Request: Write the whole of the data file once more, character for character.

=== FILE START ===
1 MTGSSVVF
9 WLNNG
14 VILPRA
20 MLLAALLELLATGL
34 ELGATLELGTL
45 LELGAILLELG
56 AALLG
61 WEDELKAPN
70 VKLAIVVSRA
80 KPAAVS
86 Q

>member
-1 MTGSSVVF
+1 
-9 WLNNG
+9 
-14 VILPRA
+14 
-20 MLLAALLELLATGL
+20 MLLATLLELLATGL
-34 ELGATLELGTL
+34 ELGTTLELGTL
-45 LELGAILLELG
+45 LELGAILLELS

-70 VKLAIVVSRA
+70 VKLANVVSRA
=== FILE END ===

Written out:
1 MTGSSVVF
9 WLNNG
14 VILPRA
20 MLLAALLELLATGL
34 ELGATLELGTL
45 LELGAILLELG
56 AALLG
61 WEDELKAPN
70 VKLAIVVSRA
80 KPAAVS
86 Q

>member
-1 MTGSSVVF
+1 
-9 WLNNG
+9 
-14 VILPRA
+14 
-20 MLLAALLELLATGL
+20 MLLATLLELLATGL
-34 ELGATLELGTL
+34 ELGTTLELGTL
-45 LELGAILLELG
+45 LELGAILLELS

-70 VKLAIVVSRA
+70 VKLANVVSRA